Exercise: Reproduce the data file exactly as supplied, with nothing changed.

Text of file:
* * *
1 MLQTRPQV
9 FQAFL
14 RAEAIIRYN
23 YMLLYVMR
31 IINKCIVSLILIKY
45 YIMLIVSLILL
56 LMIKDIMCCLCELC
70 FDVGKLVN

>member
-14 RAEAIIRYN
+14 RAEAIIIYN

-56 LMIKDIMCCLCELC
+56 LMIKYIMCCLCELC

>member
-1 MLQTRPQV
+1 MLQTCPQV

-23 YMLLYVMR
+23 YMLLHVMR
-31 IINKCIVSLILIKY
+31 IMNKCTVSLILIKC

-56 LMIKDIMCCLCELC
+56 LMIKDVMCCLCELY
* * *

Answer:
1 MLQTRPQV
9 FQAFL
14 RAEAIIRYN
23 YMLLYVMR
31 IINKCIVSLILIKY
45 YIMLIVSLILL
56 LMIKDIMCCLCELC
70 FDVGKLVN

>member
-14 RAEAIIRYN
+14 RAEAIIIYN

-56 LMIKDIMCCLCELC
+56 LMIKYIMCCLCELC

>member
-1 MLQTRPQV
+1 MLQTCPQV

-23 YMLLYVMR
+23 YMLLHVMR
-31 IINKCIVSLILIKY
+31 IMNKCTVSLILIKC

-56 LMIKDIMCCLCELC
+56 LMIKDVMCCLCELY